As land investors and homebuilders have split their tasks in the development process, it may actually speed up housing construction. To be sure, the opportunity exists.
By the close of the first quarter 2013, housing prices in London were higher than their 2007 peak, reports the Nationwide Building Society. So does that mean the rising tide will buoy all boats? How will this increasing demand impact development on “ready to build” land in the UK?
To be sure, there remains a great deal of uncertainty about the British and Eurozone economies, as well as questions about how the government is acting to restore growth. Many argue the move to austerity by the coalition Cameron government is holding back the entire economy – and yet the Bank of England’s Funding for Lending Scheme is being credited for helping move things along – as intended.
Fixed mortgage rates as of late March 2013 were as low as 2.78 per cent on five-year deals, says HSBC.
Each of these factors intersect with the country’s housing crisis, of course. A reported 7 per cent growth in the British population between 2001 and 2011 went unmatched by building, particularly after the financial crisis of 2008. The factors stunting housing development include lending stringency and an inability for homebuyers to accumulate a sufficient deposit.
This pent-up demand fosters a clear business opportunity for land investors and building developers. While in the past, these functions were one and the same, a split has allowed one group to acquire sites that are appropriate for development, while homebuilders then buy those sites from the investors – in tracts or lot by lot – to develop into actual homes.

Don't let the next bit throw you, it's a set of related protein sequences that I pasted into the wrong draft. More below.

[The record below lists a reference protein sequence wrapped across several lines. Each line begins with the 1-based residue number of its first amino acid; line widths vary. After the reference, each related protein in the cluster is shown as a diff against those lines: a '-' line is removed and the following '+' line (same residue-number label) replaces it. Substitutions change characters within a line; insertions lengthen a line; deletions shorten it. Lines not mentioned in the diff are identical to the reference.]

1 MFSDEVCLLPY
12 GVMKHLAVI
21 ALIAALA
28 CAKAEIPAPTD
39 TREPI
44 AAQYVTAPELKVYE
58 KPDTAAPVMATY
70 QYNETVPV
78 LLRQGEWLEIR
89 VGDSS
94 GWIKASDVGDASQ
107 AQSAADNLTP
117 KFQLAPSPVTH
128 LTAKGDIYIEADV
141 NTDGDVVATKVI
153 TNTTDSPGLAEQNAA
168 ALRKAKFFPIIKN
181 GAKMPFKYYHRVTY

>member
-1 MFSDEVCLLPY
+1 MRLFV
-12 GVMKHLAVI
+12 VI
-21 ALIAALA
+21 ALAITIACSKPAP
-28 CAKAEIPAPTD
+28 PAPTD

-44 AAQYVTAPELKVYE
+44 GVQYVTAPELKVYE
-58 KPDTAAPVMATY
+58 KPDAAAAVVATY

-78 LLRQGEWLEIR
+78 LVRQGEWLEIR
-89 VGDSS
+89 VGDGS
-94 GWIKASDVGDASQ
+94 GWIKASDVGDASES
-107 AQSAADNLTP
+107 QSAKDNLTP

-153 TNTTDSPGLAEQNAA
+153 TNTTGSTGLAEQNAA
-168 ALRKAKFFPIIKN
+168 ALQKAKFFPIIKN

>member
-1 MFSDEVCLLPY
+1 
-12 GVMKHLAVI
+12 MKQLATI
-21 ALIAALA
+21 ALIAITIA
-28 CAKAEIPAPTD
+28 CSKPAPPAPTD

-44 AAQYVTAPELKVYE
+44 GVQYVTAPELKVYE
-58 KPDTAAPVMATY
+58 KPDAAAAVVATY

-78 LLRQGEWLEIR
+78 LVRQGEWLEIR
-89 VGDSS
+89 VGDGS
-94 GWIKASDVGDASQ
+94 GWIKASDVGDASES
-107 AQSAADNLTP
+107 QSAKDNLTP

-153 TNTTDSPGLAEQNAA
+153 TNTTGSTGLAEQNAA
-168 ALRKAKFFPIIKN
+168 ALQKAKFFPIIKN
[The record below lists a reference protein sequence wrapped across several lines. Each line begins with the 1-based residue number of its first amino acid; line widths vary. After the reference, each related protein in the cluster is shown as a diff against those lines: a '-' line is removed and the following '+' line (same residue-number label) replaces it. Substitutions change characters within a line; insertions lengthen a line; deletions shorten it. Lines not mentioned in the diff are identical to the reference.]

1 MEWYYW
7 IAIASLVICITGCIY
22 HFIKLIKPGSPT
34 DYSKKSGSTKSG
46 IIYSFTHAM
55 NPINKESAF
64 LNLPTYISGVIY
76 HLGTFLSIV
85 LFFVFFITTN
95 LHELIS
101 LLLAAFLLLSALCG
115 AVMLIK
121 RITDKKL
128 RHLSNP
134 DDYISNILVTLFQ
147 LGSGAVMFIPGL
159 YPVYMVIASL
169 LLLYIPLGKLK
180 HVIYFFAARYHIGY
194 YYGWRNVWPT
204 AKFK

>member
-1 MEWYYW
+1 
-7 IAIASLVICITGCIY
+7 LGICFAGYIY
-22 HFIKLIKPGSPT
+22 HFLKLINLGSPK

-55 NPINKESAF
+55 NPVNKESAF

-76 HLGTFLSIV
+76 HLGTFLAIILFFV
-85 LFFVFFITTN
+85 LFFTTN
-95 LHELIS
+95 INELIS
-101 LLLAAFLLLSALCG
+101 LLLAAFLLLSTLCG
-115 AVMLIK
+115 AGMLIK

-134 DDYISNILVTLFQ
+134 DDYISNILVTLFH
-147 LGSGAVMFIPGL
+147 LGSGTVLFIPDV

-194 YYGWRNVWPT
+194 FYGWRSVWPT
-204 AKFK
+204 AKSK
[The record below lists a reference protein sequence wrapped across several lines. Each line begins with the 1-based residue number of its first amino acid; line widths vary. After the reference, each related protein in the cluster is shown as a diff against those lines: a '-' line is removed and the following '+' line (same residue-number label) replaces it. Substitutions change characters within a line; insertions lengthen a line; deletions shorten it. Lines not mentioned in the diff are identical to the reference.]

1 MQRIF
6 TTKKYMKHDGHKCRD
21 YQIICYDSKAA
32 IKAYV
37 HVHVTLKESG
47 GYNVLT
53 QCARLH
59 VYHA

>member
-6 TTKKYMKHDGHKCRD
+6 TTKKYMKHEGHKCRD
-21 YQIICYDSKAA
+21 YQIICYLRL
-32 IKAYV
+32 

This bifurcation in the development process makes sense, enabling specialists to focus on what they do best. For example, the land investor must identify sites that will work optimally in the supply-demand equation of housing in the UK. Typically working with an investor group headed by strategic land development specialists, the investor must first study economic factors of a town or borough to determine where demand will be in three to five years. They consider what land is available for purchase at a price that fits the business model; this includes achieving a zoning change, where necessary, from the local planning authorities. From there, the infrastructure is designed and built to accommodate the needs of the anticipated buyers.
The homebuilder then acquires the land on which to develop market-appropriate properties. A trend in the recession has been to shift to rental housing, providing what is most in demand even while residents cannot get financing to purchase their homes.
The task, then, for the investor is to identify where those demand factors are strongest, after which they will build the infrastructure – streets and utilities – to accommodate those needs in the near future. “Ready to build” largely depends on how far along in this process a developer may be. As investors find more incentive to get involved in land development, the supply-demand curve might reach a point where housing is affordable again.
Investors in land should identify the risks of this type of real asset investment relative to the allocation of other assets in their portfolio. Consult with an independent financial advisor to discuss where you think raw land might be an opportunity.